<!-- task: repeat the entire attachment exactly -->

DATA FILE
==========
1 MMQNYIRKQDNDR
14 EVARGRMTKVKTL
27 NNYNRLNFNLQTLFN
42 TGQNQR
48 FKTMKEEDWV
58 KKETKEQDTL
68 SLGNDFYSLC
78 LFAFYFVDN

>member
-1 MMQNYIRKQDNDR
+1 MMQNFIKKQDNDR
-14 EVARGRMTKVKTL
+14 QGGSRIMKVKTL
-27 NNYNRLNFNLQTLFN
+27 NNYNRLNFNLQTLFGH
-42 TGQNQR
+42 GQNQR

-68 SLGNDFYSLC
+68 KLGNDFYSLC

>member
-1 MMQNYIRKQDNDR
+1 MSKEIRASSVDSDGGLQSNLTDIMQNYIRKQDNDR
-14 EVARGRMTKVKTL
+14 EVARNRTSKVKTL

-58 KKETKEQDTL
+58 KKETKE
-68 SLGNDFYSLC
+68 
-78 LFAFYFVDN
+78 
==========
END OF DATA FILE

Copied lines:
1 MMQNYIRKQDNDR
14 EVARGRMTKVKTL
27 NNYNRLNFNLQTLFN
42 TGQNQR
48 FKTMKEEDWV
58 KKETKEQDTL
68 SLGNDFYSLC
78 LFAFYFVDN

>member
-1 MMQNYIRKQDNDR
+1 MMQNFIKKQDNDR
-14 EVARGRMTKVKTL
+14 QGGSRIMKVKTL
-27 NNYNRLNFNLQTLFN
+27 NNYNRLNFNLQTLFGH
-42 TGQNQR
+42 GQNQR

-68 SLGNDFYSLC
+68 KLGNDFYSLC

>member
-1 MMQNYIRKQDNDR
+1 MSKEIRASSVDSDGGLQSNLTDIMQNYIRKQDNDR
-14 EVARGRMTKVKTL
+14 EVARNRTSKVKTL

-58 KKETKEQDTL
+58 KKETKE
-68 SLGNDFYSLC
+68 
-78 LFAFYFVDN
+78 